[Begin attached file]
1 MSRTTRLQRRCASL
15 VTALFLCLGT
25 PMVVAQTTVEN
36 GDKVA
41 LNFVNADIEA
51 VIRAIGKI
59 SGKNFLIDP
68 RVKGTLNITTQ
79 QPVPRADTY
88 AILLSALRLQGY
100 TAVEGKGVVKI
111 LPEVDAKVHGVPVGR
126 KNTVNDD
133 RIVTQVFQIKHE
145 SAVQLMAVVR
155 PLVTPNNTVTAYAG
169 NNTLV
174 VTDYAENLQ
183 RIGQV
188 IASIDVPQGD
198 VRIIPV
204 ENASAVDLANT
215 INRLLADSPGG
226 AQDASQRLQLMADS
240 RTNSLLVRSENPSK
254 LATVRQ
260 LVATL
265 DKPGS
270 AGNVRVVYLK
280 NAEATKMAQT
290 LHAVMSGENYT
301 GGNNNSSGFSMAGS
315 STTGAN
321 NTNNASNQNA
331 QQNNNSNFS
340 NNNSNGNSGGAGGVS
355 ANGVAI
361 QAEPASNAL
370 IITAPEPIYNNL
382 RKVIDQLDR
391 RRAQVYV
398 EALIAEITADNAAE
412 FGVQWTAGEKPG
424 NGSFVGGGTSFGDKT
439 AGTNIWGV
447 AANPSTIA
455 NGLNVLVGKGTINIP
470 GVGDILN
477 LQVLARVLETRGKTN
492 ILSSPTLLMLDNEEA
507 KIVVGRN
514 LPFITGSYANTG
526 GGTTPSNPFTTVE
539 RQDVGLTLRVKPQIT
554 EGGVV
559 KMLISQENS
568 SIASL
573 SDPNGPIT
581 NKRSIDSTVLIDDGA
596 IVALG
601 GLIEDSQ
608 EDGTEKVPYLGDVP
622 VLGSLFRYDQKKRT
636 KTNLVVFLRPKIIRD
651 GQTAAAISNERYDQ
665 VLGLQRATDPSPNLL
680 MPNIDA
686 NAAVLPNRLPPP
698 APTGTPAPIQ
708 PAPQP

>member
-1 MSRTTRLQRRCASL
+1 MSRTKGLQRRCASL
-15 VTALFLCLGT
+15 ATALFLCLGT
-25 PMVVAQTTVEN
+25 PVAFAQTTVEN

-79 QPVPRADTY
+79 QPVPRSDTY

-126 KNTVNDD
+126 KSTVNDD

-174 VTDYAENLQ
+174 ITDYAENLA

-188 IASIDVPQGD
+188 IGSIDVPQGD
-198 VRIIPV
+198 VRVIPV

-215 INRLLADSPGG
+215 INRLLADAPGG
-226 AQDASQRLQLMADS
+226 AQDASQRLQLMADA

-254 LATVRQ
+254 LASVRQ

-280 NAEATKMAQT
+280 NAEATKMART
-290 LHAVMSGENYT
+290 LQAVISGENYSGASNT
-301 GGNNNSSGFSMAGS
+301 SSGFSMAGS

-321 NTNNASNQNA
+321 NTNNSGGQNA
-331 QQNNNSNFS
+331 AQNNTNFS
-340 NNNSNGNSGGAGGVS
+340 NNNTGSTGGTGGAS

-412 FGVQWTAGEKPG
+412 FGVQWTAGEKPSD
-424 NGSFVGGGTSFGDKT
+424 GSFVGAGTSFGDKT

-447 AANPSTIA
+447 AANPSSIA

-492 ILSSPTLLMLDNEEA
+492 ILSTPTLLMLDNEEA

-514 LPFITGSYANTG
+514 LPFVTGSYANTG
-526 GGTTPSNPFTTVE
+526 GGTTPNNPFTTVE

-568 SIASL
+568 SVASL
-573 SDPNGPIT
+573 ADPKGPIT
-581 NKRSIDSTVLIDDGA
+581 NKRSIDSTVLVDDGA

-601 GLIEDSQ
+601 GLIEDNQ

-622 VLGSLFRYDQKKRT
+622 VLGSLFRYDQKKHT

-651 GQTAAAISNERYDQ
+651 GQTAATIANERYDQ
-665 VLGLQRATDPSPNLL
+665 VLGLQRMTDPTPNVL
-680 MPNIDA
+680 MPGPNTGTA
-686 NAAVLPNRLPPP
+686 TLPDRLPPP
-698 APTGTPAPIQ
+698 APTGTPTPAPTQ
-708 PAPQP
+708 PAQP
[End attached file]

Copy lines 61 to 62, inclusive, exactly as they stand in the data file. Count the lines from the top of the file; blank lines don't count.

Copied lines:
601 GLIEDSQ
608 EDGTEKVPYLGDVP